The power of GBM's grassroots community advocacy, and specifically the
tree-planting project, attracted women not only from Kenya's 42 ethnic groups,
but also from around the world. "Women understood it and saw that it was very
much about the condition of their lives," Lilian said, explaining how tree
planting met needs for firewood, windbreaks, food and medicine. "They carry the
burden of their home. They are the ones who figure out, 'What is the family
going to eat?'"

In 1985, women from all over Africa and the world came to the third United
Nations Conference on Women held in Nairobi. They heard about the work of the
GBM and came to the Kanyariri tree nursery for training. Today more than 10,000
people have participated in the GBM's environmental training programs to become
"foresters without diplomas"; 6,000 women's groups form 600 GBM networks. The
women at Kanyariri also began a vocational training center for youth that
weren't going on to higher education. This training center also equips GBM
organizers from across Africa.

With this in mind, say Lilian and Njoki, Maathai's Nobel Prize and her 30 years
of work represent thousands of voices. "[The Green Belt Movement] was a way of
saying to people: there is knowledge in your community," said Njoki. "The
colonial and neo-colonial education had been saying to people in Kenya and all
of Africa: 'You don't know anything, you don't have any knowledge, you only have
problems and someone else has the solution.' This idea that the solutions and
the environmental needs of the communities would be met by the resources within
the community...was a very different way of thinking about women's work and the
knowledge base within communities."

Lilian and the Mother's Union continue their work of tending people as well as
trees. Their most recent project includes founding churches with clinics, and
running the Kianjogu Mother's Union Mercy Home, a home for 55 AIDS orphans, ages
5-12. They are also addressing a need for greater food security through a
"container garden" kitchen project that trains families who don't have even a
"spoonful of soil" to grow onions, carrots, cabbage, and kale in bags of soil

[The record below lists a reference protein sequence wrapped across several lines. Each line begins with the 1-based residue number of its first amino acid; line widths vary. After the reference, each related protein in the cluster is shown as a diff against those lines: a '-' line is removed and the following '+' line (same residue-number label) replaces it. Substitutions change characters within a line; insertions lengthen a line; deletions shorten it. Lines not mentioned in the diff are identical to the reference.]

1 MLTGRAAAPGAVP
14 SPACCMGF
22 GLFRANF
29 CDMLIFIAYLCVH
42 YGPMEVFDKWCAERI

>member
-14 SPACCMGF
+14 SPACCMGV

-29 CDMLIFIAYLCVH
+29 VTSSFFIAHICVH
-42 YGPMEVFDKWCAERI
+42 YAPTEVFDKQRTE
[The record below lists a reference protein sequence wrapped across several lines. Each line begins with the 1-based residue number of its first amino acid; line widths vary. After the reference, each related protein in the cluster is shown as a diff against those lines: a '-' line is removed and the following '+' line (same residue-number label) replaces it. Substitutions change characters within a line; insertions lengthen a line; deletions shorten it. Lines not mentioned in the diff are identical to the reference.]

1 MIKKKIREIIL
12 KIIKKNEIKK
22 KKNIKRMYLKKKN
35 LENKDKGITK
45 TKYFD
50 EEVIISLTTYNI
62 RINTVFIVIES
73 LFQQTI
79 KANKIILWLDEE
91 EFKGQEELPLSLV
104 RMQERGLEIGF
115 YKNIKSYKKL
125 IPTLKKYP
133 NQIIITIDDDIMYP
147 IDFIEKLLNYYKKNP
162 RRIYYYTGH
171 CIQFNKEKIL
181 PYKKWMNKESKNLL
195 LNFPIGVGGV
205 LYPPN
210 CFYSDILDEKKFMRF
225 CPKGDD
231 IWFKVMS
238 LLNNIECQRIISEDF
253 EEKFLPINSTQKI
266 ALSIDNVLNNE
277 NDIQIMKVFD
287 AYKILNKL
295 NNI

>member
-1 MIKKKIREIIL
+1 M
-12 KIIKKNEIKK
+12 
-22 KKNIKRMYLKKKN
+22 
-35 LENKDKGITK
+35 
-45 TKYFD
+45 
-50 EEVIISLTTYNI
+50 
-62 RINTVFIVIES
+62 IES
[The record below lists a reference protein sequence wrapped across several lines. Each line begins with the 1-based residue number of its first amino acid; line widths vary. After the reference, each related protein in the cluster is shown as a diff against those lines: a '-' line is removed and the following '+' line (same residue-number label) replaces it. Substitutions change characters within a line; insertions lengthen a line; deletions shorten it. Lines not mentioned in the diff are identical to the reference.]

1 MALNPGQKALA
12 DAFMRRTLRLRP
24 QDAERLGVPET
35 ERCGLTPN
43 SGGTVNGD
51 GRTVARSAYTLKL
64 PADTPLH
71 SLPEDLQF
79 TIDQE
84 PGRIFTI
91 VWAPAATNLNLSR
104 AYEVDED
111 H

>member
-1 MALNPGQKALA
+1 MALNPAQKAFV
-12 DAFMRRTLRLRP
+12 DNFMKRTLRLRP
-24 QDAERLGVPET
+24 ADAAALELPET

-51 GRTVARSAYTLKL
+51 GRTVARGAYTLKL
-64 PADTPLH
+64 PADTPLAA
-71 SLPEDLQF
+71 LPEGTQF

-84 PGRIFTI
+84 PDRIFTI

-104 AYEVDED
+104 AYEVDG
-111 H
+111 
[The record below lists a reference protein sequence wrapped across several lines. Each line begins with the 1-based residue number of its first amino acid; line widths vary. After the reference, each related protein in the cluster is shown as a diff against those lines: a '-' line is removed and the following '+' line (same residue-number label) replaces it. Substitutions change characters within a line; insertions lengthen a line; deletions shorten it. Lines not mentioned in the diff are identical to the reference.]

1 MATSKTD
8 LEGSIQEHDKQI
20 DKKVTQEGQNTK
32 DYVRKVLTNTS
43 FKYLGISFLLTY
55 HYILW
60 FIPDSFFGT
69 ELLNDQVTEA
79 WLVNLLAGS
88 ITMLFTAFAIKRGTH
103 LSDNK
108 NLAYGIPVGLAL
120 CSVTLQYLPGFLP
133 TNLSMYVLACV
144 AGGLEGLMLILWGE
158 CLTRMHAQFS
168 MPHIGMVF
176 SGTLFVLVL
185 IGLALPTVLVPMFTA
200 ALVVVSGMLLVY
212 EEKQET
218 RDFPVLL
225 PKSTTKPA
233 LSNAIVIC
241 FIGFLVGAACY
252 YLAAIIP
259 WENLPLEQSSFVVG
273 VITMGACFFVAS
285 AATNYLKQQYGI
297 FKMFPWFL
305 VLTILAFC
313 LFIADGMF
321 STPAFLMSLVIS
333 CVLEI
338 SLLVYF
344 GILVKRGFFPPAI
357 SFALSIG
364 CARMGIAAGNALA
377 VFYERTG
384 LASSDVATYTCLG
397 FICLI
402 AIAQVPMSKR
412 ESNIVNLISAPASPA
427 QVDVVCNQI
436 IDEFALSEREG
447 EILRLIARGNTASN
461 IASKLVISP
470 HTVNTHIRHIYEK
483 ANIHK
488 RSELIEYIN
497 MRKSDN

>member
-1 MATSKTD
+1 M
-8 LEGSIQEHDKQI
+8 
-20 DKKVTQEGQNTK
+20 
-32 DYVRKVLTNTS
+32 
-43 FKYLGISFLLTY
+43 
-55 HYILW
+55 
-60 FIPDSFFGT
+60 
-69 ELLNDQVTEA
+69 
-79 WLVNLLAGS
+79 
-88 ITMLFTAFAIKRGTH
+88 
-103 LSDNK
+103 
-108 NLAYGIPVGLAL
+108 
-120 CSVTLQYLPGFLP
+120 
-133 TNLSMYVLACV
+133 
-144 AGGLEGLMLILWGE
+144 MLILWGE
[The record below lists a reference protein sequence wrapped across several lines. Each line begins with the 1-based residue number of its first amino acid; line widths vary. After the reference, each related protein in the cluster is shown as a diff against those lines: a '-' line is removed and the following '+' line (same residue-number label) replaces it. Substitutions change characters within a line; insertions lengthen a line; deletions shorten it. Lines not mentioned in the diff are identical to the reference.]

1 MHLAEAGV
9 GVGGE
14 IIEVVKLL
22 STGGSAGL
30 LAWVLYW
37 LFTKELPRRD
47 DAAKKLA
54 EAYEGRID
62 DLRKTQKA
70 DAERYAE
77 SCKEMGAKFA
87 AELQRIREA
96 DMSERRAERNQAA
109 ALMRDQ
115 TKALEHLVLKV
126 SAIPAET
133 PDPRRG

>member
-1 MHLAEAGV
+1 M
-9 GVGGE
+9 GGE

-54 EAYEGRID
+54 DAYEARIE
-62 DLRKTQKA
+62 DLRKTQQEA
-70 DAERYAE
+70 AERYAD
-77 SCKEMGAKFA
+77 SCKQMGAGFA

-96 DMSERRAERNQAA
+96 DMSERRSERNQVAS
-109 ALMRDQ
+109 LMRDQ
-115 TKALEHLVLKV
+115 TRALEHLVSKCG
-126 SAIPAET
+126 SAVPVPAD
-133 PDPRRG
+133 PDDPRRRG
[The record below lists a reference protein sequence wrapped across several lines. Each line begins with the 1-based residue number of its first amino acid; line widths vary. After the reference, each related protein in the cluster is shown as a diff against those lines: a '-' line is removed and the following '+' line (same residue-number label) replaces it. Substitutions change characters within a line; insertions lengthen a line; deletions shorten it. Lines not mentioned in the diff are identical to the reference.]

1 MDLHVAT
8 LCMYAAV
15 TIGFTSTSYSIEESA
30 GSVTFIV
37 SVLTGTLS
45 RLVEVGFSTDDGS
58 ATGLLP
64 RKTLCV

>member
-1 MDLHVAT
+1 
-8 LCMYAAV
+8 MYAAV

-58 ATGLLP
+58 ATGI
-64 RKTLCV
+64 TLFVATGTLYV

and manure. The project has become something that less-educated women can be
proud of; they are teaching women with jobs about their portable gardens.

When asked how all this fits with her Christian faith, Lilian Njehu was humorous
and blunt. "It's obvious. It's in Genesis."

Lilian Njehu, founding member of the Kenyan-based Green Belt Movement, and her
daughter Njoki Njehu, director of the Washington, D.C.-based 50 Years Is Enough
debt-relief organization, were interviewed at Sojourners in October by associate
editor Rose Marie Berger and editorial assistant Emily Hershberger. For more
information, see http://www.greenbeltmovement.org/ and http://www.50years.org.


On Mon, 1 Nov 2004 09:44:20 -0800, Steve Bloom wrote:
> Unfortunately, Bush and a lot of his supporters are confirmed
> Millenialists who see exploiting the Earth prior to the anticipated
> return of that Jewish preacher (who as such still wouldn't be
> eligible for membership in certain private social institutions run
> by members of the Bush "base") as their God-given duty. Long-term
> environmental concerns are just not a problem for these people.
> I'm reminded of a joke (?) I heard a few days ago that Bush's
> favorite song is "Nearer My God to Thee." That in turn puts me in
> mind of a bumper sticker my partner recently put on her car that
> reads "Where are we going, and why am I in this hand basket?" --
> Steve Bloom